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Blog Archive for the year 02010

Long Quotes: John Kao

by Tyler Emerson on November 23rd, 02010

Quotes related to long-term thinking. Have a favorite quote? Share it with us in comments. “We need to see our work on innovation as involving disciplined practice, not the quest for short-term wins. This is an obvious problem in our instant-gratification, quarterly-earnings-based culture in which corporate managers (and politicians) are evaluated and rewarded based on […]

Kevin Kelly and Steven Johnson

by Alexander Rose - Twitter: @zander on November 22nd, 02010

This is an event that we had hoped to host this fall but could not because of our very busy production schedule.  A conversation with (Long Now Seminar speaker) Steven Johnson and (Long Now board member and speaker) Kevin Kelly who both released complimentary books in October – Steven Johnson’s Where Good Ideas Come From, […]

Rachel Sussman, “The World’s Oldest Living Organisms”

by Stewart Brand on November 18th, 02010

The Missing Science of Biological Longevity
A Summary by Stewart Brand

Creative photographer Sussman showed beautiful slides of very elderly organisms. The captions were as crucial as the images—naming the species, the place, and the approximate age. You can see many of them here.

The series began with the only animal—an eighteen-foot. . .   Read More

Mountain Light

by Alex Mensing on November 15th, 02010

This timelapse is from the film TimeScapes, by the photographer Tom Lowe. It includes shots of bristlecone pine trees, which can live for nearly 5,000 years. It was featured as part of our “Long Shorts” series of short films that convey long term thinking. This Long Short was screened at Rachel Sussman’s “The. . .   Read More

1,000 years in 5 minutes

by Alexander Rose - Twitter: @zander on November 15th, 02010

Just saw this video of how European borders have been redrawn over the last millennium.

UPDATE: The original video was taken down, this one is from Centennia the company that made the software that made it called the “Historical Atlas 2010”, this version is less cool because its a screen capture but you get the. . .   Read More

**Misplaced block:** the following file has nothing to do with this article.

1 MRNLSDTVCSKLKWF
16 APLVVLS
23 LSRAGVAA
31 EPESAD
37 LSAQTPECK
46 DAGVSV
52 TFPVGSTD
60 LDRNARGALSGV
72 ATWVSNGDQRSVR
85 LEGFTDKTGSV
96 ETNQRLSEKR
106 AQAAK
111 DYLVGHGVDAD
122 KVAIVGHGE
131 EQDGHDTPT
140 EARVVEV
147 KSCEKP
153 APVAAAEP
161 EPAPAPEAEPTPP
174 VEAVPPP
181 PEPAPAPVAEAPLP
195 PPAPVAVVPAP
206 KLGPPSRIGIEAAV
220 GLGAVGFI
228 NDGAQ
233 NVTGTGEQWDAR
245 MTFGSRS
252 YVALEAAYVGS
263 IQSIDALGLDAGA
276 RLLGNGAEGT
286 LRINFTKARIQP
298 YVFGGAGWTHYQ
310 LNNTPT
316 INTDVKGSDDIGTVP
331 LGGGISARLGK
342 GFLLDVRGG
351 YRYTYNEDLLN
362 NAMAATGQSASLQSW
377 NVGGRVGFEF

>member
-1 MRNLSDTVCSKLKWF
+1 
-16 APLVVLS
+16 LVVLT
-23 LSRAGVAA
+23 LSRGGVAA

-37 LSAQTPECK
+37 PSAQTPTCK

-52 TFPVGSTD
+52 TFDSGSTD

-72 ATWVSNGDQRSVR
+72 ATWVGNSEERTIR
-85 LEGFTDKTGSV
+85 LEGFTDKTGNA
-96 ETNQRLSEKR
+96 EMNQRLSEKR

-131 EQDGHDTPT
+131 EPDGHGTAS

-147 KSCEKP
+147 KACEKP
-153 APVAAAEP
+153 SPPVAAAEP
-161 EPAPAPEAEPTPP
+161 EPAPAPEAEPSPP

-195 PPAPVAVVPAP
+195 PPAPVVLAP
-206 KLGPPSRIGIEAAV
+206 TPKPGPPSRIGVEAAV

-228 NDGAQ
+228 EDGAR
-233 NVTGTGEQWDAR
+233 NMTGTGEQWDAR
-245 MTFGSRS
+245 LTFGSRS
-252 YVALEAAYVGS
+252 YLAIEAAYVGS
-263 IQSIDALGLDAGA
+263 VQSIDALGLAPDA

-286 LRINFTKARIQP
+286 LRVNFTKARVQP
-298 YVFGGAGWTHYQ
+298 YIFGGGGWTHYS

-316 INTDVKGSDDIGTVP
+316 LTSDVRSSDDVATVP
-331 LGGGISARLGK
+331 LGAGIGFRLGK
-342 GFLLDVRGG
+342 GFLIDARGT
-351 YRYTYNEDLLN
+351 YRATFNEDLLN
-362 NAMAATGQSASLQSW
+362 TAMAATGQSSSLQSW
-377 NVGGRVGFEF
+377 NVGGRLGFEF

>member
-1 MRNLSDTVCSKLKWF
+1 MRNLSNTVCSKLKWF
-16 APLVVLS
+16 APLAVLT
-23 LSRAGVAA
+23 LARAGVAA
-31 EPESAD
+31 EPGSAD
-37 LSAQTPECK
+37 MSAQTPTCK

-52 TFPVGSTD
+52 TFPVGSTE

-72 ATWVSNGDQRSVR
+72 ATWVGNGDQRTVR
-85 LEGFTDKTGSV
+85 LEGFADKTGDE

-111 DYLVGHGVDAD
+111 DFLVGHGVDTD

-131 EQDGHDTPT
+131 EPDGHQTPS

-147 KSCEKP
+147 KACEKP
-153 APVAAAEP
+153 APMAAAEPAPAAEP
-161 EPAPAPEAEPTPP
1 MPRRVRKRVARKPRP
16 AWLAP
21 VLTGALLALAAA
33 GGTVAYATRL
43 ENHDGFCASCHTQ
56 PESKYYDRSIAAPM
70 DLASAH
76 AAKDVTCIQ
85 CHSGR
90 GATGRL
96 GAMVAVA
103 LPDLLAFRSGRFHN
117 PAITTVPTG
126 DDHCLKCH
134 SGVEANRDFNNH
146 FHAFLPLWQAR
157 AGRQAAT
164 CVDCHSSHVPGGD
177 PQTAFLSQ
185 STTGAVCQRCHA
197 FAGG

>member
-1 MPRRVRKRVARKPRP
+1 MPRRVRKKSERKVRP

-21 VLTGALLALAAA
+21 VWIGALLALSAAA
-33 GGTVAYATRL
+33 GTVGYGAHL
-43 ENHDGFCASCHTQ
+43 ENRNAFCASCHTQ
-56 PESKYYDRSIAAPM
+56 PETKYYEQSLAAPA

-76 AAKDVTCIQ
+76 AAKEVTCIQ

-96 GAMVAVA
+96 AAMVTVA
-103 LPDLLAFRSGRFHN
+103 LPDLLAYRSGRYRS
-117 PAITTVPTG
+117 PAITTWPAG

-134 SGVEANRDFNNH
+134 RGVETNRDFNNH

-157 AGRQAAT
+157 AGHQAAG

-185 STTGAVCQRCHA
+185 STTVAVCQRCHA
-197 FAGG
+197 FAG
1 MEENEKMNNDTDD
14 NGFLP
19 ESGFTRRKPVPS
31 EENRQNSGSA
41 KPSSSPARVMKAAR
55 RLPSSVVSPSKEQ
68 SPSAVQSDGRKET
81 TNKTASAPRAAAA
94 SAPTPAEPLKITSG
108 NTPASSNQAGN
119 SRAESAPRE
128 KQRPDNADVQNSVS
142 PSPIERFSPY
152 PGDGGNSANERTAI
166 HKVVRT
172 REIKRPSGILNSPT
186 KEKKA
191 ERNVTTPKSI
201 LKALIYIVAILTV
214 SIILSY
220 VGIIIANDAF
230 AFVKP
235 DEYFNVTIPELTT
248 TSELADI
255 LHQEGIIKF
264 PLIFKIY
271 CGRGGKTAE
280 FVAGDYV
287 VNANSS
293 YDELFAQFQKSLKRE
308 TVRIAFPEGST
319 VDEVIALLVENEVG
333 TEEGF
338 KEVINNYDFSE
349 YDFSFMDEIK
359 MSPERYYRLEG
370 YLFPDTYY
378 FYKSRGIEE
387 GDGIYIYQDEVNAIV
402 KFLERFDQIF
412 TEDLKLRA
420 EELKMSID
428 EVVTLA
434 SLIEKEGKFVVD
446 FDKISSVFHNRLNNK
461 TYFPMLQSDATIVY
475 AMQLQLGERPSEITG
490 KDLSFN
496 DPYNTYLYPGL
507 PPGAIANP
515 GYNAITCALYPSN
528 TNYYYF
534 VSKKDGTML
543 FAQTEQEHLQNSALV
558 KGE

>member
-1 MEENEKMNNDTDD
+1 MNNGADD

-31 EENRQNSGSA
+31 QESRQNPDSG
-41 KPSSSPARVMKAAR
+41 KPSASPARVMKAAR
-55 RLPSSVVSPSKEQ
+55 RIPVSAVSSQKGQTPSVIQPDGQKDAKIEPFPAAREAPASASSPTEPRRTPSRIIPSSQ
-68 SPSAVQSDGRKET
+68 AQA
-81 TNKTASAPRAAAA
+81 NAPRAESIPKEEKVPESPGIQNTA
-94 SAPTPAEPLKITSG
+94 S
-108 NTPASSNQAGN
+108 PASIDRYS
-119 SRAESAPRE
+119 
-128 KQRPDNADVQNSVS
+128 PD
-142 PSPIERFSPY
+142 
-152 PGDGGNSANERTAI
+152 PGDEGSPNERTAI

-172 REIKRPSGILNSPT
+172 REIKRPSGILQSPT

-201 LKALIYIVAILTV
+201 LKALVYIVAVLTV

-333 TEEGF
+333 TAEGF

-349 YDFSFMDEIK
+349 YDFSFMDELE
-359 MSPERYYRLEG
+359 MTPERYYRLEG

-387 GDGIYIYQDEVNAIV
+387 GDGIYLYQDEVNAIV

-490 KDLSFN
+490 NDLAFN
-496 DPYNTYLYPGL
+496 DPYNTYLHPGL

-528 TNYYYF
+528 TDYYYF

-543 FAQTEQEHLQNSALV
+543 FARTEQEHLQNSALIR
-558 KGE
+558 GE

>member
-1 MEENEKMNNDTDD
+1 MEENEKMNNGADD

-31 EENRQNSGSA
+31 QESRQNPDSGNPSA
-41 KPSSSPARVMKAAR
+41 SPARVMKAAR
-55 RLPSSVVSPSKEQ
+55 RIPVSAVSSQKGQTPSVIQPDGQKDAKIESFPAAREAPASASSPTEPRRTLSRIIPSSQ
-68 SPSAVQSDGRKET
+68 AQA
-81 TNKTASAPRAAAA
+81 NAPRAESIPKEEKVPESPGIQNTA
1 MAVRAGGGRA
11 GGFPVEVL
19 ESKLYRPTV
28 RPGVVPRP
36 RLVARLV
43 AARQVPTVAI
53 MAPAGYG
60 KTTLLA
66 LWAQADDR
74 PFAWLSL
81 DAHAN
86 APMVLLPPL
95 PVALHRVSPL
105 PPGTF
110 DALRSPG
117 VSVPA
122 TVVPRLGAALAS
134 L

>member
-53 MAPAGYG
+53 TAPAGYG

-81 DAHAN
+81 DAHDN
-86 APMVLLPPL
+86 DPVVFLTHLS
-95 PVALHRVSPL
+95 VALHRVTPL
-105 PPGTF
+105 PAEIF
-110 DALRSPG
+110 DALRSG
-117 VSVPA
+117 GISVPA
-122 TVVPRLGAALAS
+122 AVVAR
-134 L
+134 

10×10,000

by Alexander Rose - Twitter: @zander on November 12th, 02010

CNN is running a story on the 100,000 year Finnish nuclear storage bunker.  I hope to see this at some point, I love it when people do projects that make our 10,000 year project seem short sighted…
In Finland they believe they have found a [nuclear waste] solution, with the world’s first. . .   Read More

Long Quotes: Michael Cronin

by Tyler Emerson on November 8th, 02010

Quotes related to long-term thinking. Have a favorite quote? Share it with us in comments. “It is often said that what people strive for is the greatest happiness of the greatest number, but it is worth bearing in mind that the greatest number have not yet been born. Therefore, when we speak about the greatest […]

Who Needs a Library Anyway?

by Alexander Rose - Twitter: @zander on November 5th, 02010

I just received this nice piece on the future of books and libraries from our friends at Stanford Libraries:

Who Needs a Library Anyway?

When then-President Gerhard Casper rhetorically asked this question, 12 October 1999 – as the title of his remarks at the dedication of the Bing Wing – there was much talk in the. . .   Read More

Rosetta Disk at the Hammer Museum for an “Enormous Microscopic Evening”

by Laura Welcher on November 4th, 02010

Join Long Now’s Rosetta Project on November 6 from 4 – 7 pm at UCLA’s Hammer Museum where we team up with San Francisco-based CRITTER for an Enormous Microscopic Evening.  We’ll put a Rosetta Disk under the microscope, check out the fine (and finer) print, and maybe hunt for Easter eggs…  More. . .   Read More

Sounds of yesterday gone forever

by Alexander Rose - Twitter: @zander on November 4th, 02010

One of the readers of this blog “Sinking777” commented on an earlier post and pointed out this digital dark age story on a recent study of sound recordings:
The first comprehensive study of the preservation of sound recordings in the U.S., released by the Library of Congress, also found many historical recordings already have. . .   Read More